Alongside those efforts, the city is trying to reduce the volume rainwater flowing into the system by 90 per cent. By installing rain gardens, permeable sidewalks, and green roofs the city is trying to ensure as much rainwater as possible is collected or absorbed before it has a chance to flow into the storm drains and possibly force an overflow.
But there’s a long way to go before False Creek could be considered safe for swimming, which is a major goal for the Fraser Riverkeeper, a local organization dedicated to protecting the Fraser River watershed.
For now, they just want to make sure as much water-quality information as possible is available to those using it, like paddlers.
This month the Riverkeeper and Swim Drink Fish Canada are launching a new weekly water monitoring program to supplement the monitoring already conducted by Metro Vancouver at three False Creek sites each week in the summer.
“We know that summer happens by the water,” said Lauren Brown Hornor, a board member with the Riverkeeper and the regional representative for Swim Drink Fish Canada. And, “False Creek really is the heart of Vancouver.”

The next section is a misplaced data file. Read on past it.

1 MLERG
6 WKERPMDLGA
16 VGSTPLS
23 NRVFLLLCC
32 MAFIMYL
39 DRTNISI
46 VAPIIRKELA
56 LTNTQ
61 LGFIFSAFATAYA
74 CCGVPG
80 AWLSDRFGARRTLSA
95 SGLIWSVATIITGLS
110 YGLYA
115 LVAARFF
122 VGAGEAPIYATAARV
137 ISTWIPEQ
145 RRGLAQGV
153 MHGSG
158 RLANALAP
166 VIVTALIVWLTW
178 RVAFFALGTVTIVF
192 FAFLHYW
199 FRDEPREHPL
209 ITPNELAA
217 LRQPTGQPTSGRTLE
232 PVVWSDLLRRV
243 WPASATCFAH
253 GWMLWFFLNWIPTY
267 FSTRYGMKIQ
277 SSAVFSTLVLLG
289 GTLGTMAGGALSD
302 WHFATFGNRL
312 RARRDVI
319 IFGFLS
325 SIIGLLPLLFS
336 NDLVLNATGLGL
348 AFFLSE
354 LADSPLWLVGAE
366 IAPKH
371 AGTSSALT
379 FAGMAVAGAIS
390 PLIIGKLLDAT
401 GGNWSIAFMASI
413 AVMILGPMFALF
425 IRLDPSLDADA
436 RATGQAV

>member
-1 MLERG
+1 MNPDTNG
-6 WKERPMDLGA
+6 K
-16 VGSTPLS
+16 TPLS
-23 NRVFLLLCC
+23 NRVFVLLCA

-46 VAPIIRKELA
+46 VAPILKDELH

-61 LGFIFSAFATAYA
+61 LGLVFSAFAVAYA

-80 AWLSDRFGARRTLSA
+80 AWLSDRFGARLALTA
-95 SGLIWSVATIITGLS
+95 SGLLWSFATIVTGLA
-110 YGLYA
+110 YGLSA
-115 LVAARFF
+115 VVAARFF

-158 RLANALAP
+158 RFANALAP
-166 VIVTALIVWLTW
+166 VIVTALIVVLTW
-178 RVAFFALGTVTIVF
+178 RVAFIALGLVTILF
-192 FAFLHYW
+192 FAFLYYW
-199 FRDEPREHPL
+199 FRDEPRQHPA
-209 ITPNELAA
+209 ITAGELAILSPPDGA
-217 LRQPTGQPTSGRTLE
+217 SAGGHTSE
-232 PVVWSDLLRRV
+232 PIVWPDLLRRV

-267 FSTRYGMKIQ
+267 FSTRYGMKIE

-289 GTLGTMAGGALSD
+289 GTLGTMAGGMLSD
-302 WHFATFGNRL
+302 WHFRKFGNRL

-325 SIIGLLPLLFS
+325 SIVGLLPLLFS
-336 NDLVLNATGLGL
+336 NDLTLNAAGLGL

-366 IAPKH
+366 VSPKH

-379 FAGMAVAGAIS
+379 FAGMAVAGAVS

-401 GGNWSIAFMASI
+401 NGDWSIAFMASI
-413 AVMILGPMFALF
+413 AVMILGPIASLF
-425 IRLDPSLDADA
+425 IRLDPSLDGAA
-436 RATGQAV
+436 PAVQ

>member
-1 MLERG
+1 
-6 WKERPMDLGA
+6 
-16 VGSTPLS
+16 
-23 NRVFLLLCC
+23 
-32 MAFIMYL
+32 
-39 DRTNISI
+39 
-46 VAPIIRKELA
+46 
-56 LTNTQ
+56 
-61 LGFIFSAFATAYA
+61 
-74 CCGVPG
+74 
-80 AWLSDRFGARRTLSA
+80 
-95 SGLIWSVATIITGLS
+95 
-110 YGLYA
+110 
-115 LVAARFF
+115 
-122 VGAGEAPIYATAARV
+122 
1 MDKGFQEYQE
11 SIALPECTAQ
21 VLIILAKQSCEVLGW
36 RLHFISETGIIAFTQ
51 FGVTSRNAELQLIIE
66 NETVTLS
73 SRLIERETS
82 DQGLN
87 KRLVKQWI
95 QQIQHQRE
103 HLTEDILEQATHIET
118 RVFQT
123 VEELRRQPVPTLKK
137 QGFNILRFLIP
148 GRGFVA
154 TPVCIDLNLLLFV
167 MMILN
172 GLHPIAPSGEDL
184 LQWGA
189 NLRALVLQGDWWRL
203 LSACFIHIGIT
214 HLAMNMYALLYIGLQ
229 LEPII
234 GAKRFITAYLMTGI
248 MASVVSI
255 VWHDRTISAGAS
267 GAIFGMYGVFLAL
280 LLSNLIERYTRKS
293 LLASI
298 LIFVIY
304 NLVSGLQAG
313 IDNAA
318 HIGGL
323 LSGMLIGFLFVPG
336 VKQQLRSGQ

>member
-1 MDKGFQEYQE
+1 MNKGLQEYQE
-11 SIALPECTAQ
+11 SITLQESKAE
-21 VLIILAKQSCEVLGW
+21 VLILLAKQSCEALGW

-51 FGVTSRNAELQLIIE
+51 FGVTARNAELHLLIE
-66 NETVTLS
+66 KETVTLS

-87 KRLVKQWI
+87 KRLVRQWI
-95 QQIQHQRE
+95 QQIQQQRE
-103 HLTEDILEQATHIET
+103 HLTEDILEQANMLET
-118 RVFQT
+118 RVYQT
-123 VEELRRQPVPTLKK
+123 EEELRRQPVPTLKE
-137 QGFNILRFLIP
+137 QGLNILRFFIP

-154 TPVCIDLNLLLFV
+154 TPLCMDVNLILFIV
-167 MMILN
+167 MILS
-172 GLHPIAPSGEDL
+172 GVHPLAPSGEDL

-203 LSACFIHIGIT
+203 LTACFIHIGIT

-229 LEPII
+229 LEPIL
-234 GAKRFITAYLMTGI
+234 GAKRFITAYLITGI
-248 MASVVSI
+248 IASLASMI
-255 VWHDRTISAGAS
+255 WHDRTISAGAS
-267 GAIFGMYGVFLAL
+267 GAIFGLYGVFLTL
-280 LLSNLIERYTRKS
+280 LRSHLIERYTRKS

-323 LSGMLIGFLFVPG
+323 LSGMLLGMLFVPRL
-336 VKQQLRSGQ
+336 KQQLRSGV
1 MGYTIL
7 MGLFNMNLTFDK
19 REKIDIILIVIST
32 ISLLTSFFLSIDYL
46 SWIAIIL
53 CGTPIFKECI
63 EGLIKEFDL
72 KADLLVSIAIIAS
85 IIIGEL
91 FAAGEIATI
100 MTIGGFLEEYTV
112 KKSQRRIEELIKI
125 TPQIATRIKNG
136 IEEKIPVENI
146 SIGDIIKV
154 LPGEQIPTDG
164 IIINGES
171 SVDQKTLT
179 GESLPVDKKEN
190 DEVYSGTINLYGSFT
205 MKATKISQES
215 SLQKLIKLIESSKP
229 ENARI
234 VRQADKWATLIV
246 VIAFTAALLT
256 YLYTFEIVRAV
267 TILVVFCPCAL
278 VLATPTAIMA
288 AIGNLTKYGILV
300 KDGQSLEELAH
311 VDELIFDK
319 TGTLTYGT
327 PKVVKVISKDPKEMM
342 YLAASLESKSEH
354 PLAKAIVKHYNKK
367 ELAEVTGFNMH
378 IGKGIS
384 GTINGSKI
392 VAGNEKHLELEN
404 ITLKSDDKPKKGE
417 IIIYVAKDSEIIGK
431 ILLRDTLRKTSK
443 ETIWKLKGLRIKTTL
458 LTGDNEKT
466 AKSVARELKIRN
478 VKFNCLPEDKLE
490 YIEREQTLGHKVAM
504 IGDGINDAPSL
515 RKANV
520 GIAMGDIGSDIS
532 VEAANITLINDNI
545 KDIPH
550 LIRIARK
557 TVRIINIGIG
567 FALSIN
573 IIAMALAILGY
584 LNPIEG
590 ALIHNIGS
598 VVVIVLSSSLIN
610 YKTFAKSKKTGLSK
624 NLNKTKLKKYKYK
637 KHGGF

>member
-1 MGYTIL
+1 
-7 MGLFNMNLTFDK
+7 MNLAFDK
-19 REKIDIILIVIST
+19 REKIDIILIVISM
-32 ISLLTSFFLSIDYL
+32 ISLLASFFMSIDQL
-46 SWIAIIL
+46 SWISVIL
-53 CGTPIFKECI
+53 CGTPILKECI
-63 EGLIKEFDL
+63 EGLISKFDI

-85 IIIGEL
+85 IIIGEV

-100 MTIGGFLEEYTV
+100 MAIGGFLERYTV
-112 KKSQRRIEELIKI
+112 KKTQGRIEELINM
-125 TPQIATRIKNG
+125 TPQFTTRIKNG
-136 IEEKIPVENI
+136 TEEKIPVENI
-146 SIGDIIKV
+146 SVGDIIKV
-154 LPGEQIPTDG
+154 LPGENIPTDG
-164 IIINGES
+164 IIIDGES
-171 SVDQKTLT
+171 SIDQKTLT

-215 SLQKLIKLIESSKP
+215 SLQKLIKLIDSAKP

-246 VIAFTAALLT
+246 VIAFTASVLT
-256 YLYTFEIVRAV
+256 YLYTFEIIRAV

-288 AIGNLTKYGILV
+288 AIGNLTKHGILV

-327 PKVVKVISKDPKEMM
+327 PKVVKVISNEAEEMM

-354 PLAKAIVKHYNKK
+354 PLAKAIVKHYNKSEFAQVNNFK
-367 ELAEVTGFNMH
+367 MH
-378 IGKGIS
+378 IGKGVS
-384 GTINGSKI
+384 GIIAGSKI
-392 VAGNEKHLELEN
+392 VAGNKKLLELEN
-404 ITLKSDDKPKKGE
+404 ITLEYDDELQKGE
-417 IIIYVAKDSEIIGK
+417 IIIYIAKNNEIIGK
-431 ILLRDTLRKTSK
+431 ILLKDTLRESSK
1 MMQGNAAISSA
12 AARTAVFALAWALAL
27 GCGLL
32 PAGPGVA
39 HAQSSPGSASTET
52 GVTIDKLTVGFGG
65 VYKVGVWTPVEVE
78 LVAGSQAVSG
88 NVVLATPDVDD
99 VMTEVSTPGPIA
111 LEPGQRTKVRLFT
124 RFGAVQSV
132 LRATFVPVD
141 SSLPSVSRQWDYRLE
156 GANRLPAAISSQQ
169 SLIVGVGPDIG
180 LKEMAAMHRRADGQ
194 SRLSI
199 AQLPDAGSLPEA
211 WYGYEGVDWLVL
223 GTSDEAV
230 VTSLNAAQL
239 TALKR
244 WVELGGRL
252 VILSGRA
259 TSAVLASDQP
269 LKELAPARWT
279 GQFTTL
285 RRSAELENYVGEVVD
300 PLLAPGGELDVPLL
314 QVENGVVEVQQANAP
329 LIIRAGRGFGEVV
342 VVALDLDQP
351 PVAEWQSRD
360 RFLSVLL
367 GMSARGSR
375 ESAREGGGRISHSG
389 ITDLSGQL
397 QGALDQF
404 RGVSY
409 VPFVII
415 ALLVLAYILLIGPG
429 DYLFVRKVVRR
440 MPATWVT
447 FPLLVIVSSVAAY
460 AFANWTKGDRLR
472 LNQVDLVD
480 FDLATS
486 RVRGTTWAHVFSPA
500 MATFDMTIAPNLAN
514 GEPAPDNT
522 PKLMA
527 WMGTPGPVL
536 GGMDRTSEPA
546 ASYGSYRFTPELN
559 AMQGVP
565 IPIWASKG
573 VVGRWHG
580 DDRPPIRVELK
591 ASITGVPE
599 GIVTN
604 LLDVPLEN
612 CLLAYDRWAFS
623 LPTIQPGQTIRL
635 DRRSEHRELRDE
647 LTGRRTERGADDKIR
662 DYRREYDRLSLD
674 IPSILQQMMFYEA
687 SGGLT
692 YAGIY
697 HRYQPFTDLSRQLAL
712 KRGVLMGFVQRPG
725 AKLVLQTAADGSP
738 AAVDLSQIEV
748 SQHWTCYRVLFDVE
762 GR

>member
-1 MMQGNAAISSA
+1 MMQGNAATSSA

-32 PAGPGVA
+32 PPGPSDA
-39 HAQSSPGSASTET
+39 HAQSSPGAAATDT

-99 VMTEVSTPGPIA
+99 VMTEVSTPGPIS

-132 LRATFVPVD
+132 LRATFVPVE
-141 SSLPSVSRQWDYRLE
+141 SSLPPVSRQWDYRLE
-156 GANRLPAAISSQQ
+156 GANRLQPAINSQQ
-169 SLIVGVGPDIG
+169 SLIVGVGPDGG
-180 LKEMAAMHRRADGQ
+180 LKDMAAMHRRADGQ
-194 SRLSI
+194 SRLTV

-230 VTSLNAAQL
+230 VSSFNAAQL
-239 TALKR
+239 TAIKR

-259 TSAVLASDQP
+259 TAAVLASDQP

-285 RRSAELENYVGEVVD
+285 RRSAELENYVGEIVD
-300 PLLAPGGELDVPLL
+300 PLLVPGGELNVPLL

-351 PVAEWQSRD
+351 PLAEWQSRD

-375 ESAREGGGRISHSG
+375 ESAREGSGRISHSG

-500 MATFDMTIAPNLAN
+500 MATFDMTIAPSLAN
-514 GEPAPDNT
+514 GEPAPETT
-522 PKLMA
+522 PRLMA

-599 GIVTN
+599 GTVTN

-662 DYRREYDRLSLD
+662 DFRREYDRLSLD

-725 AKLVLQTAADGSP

Through its False Creek water monitoring program, the Riverkeeper will sample water from seven sites in False Creek each week through to October. The results will be available weekly on the Swim Guide app.
Their sampling program will run longer than Metro Vancouver’s program, with the goal of monitoring the change in water quality after heavier fall rains. Most of the overflows last year occurred in the months of October, November, January and March. The lowest flows were between June and September.
On Thursday morning, under a hot sun, Brown Hornor and Lauren Duboisset-Broust, the Riverkeeper’s Vancouver water monitoring co-ordinator, set out in a small motor boat for their first round of sampling.
Over the course of two hours the boat’s captain stopped and shifted out of the way at each of the seven sites as Duboisset-Broust unsealed a small sample bottle and leaned out over the back of the boat. She dipped the container about 30 cm below the surface and collected roughly 100 mL of water.
She twisted the lid back on the jar and sealed it in a bag before placing it in the cooler, which is kept between -4 and -3 C. While the Riverkeeper plans to analyze its own samples moving forward, due to to a missing piece of equipment Duboisset-Broust wasn’t able to analyze the samples collected Thursday. She collected new samples the following day and had those analyzed by an accredited lab.
The results were unexpected. They ranged from 3 to 36 E. coli units, below even the recommended maximum E. coli levels for swimmable water. The Riverkeeper’s results were significantly lower than the results of Metro Vancouver’s sampling the same day.